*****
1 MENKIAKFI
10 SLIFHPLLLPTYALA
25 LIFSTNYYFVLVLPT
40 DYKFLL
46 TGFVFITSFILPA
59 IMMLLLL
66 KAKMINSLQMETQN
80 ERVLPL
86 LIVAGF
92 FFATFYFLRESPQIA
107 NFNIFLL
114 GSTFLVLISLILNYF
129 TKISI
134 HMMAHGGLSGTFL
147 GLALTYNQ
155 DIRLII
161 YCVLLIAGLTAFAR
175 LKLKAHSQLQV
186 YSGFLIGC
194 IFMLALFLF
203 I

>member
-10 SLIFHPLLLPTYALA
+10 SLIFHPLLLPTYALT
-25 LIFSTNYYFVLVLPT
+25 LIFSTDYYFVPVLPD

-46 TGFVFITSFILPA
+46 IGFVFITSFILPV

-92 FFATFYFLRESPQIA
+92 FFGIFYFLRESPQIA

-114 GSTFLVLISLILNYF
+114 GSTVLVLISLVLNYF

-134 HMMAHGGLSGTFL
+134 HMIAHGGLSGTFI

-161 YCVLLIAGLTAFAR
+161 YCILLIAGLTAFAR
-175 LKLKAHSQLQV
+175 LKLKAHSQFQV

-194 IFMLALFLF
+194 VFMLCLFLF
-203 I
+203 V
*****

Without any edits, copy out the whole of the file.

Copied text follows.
1 MENKIAKFI
10 SLIFHPLLLPTYALA
25 LIFSTNYYFVLVLPT
40 DYKFLL
46 TGFVFITSFILPA
59 IMMLLLL
66 KAKMINSLQMETQN
80 ERVLPL
86 LIVAGF
92 FFATFYFLRESPQIA
107 NFNIFLL
114 GSTFLVLISLILNYF
129 TKISI
134 HMMAHGGLSGTFL
147 GLALTYNQ
155 DIRLII
161 YCVLLIAGLTAFAR
175 LKLKAHSQLQV
186 YSGFLIGC
194 IFMLALFLF
203 I

>member
-10 SLIFHPLLLPTYALA
+10 SLIFHPLLLPTYALT
-25 LIFSTNYYFVLVLPT
+25 LIFSTDYYFVPVLPD

-46 TGFVFITSFILPA
+46 IGFVFITSFILPV

-92 FFATFYFLRESPQIA
+92 FFGIFYFLRESPQIA

-114 GSTFLVLISLILNYF
+114 GSTVLVLISLVLNYF

-134 HMMAHGGLSGTFL
+134 HMIAHGGLSGTFI

-161 YCVLLIAGLTAFAR
+161 YCILLIAGLTAFAR
-175 LKLKAHSQLQV
+175 LKLKAHSQFQV

-194 IFMLALFLF
+194 VFMLCLFLF
-203 I
+203 V